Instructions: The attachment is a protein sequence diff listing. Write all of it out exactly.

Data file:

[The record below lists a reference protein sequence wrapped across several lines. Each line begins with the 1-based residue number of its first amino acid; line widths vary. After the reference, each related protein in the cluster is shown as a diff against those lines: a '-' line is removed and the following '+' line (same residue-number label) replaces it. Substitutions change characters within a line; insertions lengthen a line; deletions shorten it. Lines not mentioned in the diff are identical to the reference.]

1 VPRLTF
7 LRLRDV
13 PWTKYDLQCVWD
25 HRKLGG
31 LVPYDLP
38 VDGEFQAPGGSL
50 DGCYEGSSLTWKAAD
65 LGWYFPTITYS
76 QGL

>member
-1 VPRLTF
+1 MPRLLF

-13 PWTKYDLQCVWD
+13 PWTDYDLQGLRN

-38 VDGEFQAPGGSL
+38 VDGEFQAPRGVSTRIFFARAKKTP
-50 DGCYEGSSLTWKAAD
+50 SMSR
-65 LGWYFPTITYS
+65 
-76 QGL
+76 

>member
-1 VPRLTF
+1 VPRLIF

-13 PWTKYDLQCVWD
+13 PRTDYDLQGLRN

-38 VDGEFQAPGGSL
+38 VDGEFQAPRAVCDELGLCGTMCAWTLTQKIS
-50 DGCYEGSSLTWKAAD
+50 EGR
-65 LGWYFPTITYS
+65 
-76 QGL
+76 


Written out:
[The record below lists a reference protein sequence wrapped across several lines. Each line begins with the 1-based residue number of its first amino acid; line widths vary. After the reference, each related protein in the cluster is shown as a diff against those lines: a '-' line is removed and the following '+' line (same residue-number label) replaces it. Substitutions change characters within a line; insertions lengthen a line; deletions shorten it. Lines not mentioned in the diff are identical to the reference.]

1 VPRLTF
7 LRLRDV
13 PWTKYDLQCVWD
25 HRKLGG
31 LVPYDLP
38 VDGEFQAPGGSL
50 DGCYEGSSLTWKAAD
65 LGWYFPTITYS
76 QGL

>member
-1 VPRLTF
+1 MPRLLF

-13 PWTKYDLQCVWD
+13 PWTDYDLQGLRN

-38 VDGEFQAPGGSL
+38 VDGEFQAPRGVSTRIFFARAKKTP
-50 DGCYEGSSLTWKAAD
+50 SMSR
-65 LGWYFPTITYS
+65 
-76 QGL
+76 

>member
-1 VPRLTF
+1 VPRLIF

-13 PWTKYDLQCVWD
+13 PRTDYDLQGLRN

-38 VDGEFQAPGGSL
+38 VDGEFQAPRAVCDELGLCGTMCAWTLTQKIS
-50 DGCYEGSSLTWKAAD
+50 EGR
-65 LGWYFPTITYS
+65 
-76 QGL
+76 